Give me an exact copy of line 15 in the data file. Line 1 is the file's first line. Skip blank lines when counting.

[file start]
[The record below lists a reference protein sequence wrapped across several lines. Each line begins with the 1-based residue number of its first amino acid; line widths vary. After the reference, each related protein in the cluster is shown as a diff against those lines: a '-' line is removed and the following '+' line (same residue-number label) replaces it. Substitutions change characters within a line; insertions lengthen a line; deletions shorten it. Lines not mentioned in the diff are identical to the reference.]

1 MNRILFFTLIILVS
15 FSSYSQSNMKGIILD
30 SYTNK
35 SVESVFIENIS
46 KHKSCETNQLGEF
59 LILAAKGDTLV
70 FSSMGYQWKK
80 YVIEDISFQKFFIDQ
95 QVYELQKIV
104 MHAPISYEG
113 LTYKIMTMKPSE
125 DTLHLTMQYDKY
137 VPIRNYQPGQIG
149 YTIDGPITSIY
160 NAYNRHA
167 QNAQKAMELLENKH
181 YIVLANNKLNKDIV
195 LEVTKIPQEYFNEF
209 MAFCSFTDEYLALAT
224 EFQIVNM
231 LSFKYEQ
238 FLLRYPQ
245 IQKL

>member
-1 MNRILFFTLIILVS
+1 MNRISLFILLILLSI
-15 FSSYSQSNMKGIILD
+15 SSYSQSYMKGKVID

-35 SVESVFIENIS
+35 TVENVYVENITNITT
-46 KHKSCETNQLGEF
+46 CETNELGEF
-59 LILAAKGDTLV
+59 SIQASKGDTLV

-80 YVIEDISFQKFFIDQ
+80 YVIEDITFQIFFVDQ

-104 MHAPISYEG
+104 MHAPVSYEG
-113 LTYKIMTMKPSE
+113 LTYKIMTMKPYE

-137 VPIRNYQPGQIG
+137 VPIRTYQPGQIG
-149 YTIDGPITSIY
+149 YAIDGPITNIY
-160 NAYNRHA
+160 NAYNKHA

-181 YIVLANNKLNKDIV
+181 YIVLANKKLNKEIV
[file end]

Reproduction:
149 YTIDGPITSIY